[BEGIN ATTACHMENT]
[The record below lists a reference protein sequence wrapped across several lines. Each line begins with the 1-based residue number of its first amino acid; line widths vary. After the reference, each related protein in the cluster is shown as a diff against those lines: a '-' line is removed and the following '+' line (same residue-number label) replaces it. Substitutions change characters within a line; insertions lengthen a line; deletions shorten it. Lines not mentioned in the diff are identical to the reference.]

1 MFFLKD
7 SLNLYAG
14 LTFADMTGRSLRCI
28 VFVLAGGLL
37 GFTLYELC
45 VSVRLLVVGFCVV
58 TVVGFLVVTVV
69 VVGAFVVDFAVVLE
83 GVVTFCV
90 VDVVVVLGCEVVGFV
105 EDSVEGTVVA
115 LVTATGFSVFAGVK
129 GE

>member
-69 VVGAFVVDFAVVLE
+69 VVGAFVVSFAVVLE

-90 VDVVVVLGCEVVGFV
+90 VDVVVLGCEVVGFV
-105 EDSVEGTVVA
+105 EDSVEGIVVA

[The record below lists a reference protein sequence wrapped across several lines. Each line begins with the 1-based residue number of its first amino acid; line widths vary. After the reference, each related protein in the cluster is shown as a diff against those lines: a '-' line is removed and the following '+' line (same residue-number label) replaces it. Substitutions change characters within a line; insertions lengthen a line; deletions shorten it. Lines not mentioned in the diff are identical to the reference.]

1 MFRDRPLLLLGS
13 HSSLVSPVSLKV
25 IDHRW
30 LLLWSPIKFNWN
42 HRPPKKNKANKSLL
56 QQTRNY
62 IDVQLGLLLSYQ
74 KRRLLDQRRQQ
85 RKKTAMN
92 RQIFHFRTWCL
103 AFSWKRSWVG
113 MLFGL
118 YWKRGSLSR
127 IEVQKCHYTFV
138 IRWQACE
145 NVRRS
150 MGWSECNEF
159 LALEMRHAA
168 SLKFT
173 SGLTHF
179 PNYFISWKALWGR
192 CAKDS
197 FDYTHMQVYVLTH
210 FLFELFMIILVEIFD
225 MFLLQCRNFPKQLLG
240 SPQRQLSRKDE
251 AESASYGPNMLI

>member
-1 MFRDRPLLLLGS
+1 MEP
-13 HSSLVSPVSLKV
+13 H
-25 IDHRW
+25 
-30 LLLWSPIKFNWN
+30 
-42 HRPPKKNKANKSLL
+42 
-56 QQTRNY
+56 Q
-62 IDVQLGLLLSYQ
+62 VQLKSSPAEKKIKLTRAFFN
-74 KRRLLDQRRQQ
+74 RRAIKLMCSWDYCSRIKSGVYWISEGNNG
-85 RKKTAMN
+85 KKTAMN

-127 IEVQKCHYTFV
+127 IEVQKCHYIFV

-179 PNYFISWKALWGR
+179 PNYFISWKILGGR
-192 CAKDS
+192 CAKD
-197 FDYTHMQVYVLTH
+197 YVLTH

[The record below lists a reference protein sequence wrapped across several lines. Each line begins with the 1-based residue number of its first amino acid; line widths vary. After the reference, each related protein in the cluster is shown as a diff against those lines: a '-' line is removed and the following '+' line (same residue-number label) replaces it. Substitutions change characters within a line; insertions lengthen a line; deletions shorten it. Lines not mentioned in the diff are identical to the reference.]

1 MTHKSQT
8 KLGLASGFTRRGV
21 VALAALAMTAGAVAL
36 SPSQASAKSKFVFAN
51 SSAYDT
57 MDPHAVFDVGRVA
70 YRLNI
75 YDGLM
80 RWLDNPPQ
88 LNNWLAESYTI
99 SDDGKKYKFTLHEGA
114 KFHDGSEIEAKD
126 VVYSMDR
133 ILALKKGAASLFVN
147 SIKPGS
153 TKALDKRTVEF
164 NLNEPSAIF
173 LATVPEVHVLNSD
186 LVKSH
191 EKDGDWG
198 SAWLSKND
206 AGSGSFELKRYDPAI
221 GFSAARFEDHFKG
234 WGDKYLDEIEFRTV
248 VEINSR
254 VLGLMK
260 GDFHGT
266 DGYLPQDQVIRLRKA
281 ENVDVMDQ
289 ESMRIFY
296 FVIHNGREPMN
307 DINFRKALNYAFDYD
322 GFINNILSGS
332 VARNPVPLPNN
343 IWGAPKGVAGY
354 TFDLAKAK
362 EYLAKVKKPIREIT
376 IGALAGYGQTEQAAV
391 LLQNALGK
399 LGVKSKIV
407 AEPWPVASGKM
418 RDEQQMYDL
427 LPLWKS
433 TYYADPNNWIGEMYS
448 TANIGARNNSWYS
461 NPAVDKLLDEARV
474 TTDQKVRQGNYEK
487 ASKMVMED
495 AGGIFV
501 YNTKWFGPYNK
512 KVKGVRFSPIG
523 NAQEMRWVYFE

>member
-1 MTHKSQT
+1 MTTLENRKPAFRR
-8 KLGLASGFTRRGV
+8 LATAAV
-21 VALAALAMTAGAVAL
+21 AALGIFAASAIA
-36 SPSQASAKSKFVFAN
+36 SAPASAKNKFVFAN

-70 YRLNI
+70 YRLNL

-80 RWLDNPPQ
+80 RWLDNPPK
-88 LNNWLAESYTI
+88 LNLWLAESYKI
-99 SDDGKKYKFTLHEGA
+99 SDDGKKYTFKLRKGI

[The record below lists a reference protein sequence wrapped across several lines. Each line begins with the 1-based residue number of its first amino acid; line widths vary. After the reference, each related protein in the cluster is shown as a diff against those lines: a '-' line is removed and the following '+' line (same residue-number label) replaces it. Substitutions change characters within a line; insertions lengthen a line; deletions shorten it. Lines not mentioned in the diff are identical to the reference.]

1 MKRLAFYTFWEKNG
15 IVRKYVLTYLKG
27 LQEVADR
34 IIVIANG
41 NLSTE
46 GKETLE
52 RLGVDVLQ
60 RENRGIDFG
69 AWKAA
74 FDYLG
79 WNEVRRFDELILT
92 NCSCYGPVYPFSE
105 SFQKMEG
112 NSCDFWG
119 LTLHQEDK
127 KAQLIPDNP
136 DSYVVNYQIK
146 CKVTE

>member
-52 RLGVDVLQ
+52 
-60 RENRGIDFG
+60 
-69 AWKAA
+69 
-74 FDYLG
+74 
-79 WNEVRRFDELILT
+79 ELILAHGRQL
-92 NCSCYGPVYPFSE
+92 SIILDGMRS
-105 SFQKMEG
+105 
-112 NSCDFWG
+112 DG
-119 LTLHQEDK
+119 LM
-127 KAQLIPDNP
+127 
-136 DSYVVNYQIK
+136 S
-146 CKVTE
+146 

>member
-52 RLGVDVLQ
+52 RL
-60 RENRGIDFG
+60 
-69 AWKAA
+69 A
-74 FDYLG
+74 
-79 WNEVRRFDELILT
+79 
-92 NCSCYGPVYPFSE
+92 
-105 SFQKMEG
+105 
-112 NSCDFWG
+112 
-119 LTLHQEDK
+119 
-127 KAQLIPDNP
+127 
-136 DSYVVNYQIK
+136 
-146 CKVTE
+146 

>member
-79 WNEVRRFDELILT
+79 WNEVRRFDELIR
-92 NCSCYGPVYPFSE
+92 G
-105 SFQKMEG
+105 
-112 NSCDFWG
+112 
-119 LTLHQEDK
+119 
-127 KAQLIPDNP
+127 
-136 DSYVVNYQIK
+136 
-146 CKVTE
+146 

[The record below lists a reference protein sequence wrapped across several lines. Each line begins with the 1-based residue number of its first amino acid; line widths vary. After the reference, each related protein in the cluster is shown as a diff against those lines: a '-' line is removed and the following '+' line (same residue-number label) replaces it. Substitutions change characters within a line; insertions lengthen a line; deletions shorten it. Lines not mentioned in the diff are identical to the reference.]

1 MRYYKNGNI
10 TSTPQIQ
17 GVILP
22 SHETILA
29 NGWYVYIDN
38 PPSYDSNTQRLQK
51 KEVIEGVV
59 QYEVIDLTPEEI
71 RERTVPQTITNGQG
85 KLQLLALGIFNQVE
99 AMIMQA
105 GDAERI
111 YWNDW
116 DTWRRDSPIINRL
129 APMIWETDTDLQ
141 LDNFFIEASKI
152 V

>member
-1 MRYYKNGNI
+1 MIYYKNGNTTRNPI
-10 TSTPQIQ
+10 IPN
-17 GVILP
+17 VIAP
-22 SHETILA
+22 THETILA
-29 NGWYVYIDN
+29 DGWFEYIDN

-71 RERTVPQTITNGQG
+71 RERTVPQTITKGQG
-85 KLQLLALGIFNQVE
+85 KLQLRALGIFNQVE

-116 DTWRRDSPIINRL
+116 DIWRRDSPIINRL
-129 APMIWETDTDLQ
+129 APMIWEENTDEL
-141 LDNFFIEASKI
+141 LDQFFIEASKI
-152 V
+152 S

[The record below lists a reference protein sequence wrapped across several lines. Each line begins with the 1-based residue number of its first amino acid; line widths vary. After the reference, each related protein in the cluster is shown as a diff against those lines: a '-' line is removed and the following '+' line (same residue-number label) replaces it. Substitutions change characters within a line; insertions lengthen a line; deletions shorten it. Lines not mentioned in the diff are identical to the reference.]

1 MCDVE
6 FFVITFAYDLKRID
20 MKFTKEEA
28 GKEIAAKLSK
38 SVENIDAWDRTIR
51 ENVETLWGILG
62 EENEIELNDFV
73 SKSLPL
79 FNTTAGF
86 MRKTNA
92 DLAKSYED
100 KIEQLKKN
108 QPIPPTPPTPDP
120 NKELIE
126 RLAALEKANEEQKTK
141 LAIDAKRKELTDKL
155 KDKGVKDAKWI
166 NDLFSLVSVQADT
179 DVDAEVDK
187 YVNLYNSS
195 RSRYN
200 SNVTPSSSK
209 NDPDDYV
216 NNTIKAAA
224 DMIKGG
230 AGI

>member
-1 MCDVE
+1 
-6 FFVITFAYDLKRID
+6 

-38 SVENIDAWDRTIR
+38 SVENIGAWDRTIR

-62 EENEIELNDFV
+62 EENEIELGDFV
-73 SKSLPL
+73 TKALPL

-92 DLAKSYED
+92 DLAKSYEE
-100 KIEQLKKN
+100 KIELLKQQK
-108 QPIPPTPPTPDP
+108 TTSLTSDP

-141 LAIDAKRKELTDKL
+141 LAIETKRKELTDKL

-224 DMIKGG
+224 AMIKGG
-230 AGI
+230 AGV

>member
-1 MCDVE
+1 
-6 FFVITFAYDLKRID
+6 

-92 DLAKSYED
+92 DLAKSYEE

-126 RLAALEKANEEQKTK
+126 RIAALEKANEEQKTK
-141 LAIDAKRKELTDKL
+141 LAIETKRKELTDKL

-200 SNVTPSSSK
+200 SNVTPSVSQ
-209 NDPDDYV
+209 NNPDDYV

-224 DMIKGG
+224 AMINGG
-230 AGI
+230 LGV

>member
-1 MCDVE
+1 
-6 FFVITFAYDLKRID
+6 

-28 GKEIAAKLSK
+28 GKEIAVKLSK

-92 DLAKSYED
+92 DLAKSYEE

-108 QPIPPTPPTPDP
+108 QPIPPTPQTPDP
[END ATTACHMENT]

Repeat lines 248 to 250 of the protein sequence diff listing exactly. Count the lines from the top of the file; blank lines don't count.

129 APMIWETDTDLQ
141 LDNFFIEASKI
152 V